Texas Rangers could (eventually) have two top-of-the-line starters in their rotation

What seemed like an impossibility last year became reality, thanks to Kumar Rocker's unexpected availability

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Texas is going for it (in a few years).
Texas is going for it (in a few years).
Image: AP

Finally, the Texas Rangers’ front office is attempting to position the franchise out of American League irrelevance. The team hasn’t won a postseason game since 2015 and, in the seven years since, Texas has tried to revamp its roster multiple times with players like Ian Desmond, Mike Napoli — eligible for the Hall of Fame next year — and Shin-Soo Choo. To no success. Getting near .500 has appeared to be a minor victory. And yet with one move in the MLB Draft, a vision aligned.

The Rangers officially secured what most professional baseball scouts considered crazy a year ago. The prized Vanderbilt duo of Jack Leiter and Kumar Rocker both officially signed with the same team. The former Commodores were reunited with Texas after Rocker was selected third overall in the 2022 draft earlier this month and inked with the organization on Tuesday, hauling in a $5.2 signing million bonus.

Texas’ draft strategy was straightforward last year. It was a matter of which Vanderbilt pitcher it took at No. 2 overall. The Rangers chose Leiter and Rocker fell to No. 10 and was selected by the Mets. New York did verbally agree to a deal with a $6 million signing bonus with Rocker, $1.4 million above the No. 10 pick’s value. The Mets pulled their offer after reviewing his medical records, with Rocker not participating in a pre-draft program to make that information available.


Scott Boras, Rocker’s agent, claimed soon after the former Commodore needed “no medical attention.” Rocker did have shoulder surgery last September and returned to baseball with an independent team before this year’s draft. Rocker’s fastball retained its high-end speed, reaching 99 miles per hour.

The unlikely scenario of reuniting Tracy Rocker and Al Leiter’s sons outside of the Southeastern Conference could now be a reality, but a few development years separate both from appearing in the big leagues. Major roadblocks exist to get to that vision, as predicting which minor-league arms turn into major league aces is a glorified crapshoot. At least the Rangers have a tangible path back to the playoffs, evident for any fan of the franchise to see. And some weird analytics-driven answer about exit velocity isn’t needed.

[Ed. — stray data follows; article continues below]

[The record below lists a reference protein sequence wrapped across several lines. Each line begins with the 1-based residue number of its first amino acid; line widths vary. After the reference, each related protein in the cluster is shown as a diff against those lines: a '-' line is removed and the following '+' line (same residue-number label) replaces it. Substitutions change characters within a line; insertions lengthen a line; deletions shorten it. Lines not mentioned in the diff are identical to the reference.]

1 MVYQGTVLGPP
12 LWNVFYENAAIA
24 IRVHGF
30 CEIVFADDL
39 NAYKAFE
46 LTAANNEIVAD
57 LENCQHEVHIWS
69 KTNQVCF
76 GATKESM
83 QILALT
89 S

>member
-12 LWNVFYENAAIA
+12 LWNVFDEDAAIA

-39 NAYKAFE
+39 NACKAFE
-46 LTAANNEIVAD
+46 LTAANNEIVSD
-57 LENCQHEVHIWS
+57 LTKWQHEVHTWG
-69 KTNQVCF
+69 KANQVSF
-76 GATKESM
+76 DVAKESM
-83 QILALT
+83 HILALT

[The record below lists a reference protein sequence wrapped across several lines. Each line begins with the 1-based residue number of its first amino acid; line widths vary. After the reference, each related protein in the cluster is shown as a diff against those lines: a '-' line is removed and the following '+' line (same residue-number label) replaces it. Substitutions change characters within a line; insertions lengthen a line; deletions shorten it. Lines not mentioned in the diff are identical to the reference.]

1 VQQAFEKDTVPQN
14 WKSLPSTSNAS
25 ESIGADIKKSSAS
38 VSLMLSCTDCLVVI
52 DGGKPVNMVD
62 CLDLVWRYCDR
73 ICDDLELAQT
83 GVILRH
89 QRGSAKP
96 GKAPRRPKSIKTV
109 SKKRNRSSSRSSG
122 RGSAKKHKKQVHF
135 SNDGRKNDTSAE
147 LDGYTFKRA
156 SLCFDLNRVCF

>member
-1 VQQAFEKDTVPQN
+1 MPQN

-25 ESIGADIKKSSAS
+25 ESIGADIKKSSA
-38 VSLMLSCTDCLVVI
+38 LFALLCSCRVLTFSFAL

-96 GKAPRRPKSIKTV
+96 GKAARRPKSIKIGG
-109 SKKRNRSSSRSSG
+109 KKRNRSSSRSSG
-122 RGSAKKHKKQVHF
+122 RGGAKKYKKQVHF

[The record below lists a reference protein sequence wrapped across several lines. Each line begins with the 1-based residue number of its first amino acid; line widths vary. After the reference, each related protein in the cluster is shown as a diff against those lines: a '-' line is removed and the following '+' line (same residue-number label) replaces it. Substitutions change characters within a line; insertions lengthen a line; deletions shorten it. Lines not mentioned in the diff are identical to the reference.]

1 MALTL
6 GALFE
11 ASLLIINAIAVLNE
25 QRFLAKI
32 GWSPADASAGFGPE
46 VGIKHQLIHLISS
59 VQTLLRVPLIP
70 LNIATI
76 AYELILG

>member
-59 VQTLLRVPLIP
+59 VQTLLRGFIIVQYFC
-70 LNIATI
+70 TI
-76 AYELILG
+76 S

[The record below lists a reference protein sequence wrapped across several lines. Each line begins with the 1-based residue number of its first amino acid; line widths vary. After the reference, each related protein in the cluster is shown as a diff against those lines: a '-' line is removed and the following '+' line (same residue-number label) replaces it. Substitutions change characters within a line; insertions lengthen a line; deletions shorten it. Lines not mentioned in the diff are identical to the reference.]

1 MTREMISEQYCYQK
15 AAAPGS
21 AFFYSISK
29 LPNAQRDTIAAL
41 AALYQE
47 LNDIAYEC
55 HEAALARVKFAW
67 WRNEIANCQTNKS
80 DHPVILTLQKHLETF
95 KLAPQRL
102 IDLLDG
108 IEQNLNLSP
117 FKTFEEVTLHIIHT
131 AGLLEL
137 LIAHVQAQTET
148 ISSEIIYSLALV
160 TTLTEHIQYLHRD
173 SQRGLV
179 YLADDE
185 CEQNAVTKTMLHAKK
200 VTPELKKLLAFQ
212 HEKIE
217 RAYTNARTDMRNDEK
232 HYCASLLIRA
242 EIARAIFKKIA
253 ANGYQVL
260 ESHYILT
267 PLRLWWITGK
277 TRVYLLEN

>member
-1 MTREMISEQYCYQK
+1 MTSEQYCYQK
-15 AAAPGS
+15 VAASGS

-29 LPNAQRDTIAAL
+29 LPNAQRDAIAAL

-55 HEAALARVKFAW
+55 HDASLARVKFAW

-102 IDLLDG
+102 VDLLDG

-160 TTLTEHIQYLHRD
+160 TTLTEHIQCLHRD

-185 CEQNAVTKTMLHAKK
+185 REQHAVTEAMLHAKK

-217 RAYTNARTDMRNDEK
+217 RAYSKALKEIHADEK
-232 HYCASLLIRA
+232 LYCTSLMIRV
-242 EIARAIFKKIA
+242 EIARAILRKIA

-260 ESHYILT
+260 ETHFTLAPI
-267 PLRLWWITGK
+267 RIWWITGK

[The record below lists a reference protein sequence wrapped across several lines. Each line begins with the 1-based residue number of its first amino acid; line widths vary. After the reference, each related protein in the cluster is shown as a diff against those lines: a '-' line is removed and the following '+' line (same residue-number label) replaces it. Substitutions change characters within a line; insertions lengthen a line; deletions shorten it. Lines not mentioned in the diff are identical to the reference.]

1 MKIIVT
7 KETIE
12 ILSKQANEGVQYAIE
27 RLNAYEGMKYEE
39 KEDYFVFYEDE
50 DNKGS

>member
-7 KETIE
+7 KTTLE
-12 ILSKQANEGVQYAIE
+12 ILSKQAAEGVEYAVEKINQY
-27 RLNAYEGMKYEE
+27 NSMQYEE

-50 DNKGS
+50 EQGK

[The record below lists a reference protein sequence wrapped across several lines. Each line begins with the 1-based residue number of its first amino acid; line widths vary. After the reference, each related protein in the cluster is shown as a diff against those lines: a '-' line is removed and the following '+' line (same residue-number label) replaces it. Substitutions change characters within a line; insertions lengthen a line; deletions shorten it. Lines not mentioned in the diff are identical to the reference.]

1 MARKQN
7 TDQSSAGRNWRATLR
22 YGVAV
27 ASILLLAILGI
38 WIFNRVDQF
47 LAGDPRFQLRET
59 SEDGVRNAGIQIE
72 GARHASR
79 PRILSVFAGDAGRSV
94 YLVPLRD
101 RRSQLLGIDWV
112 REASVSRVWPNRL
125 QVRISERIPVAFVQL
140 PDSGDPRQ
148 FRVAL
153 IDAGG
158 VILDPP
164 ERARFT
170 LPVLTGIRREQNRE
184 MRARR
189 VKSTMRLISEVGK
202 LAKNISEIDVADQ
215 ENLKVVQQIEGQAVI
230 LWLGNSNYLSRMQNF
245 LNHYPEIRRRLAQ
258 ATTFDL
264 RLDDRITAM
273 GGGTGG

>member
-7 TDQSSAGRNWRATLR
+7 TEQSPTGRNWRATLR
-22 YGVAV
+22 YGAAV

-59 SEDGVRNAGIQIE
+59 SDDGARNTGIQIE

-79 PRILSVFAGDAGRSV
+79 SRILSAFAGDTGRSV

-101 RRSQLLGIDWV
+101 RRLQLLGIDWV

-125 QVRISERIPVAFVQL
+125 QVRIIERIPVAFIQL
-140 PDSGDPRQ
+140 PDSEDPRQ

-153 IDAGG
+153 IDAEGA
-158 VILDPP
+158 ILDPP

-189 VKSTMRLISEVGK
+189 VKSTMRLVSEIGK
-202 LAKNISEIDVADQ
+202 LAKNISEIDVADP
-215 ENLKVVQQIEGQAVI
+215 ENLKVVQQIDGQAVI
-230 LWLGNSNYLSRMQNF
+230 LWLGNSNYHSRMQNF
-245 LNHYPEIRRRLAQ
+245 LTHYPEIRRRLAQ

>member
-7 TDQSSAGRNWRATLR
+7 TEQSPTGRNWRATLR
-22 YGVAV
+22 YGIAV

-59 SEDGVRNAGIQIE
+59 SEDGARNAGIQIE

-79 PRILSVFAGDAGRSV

Two guys with top-end rotation potential who can feed off each other are under the same roof again. And it gives the Rangers a chance to not have to beat teams primarily from the batter’s box to win a title. Texas’ pitching staffs over the last decade featured great outings from Yu Darvish, Cole Hamels, Cliff Lee, and more, yet didn’t yield a World Series victory because of a lack of depth. The lack of back-end rotation talent has been a thorn in Texas’ side since the franchise moved away from the nation’s capital in the early 1970s.

Texas was one strike away from winning the World Series in 2011 twice, both in Game 6 against the Cardinals. And it didn’t get the job done. There are plenty of fingers to point for not getting the win, including with the Rangers’ pitching, and a whole franchise deep dive doesn’t need to happen for one pitch changing the trajectory of the team forever.


The odd comparison for what the Rangers can begin to look like is the team that smashed them in the 2010 World Series. The San Francisco Giants beat Texas in five for that championship in a season-ending series that probably lasted one game too many. Here’s the Giants rotation that year: “Big Time Timmy Jim” Tim Lincecum, Matt Cain, Barry Zito, Jonathan Sanchez, and Madison Bumgarner. There’s no downtime. And San Francisco also won the World Series in 2012 and 2014 by basing its future plans around young, dominant pitching and filling out the rest of its staff with bonafide experience.

I think most baseball fans, myself included, expected the Rangers to select Elijah Green with the No. 3 pick. You get a risky, long-term project, but one that if it pays off is a cornerstone in your lineup for at least a decade. Green was the best pure batter in the draft and went to the Nationals at No. 5. The Rocker selection was a blindside, but a rewarding one for Texas. It pulled off the inconceivable.


Does the Leiter-Rocker team-up come close to correcting the missteps since the 2011 ALCS victory over Detroit? Of course not, but this does beat mediocrity. Swinging and missing is better than not trying at all. Look at what the Royals did (or didn’t do) for three decades prior to its back-to-back World Series appearances in 2014 and 2015. It’s now obvious the Rangers have some sort of larger game plan with Rocker joining the fold.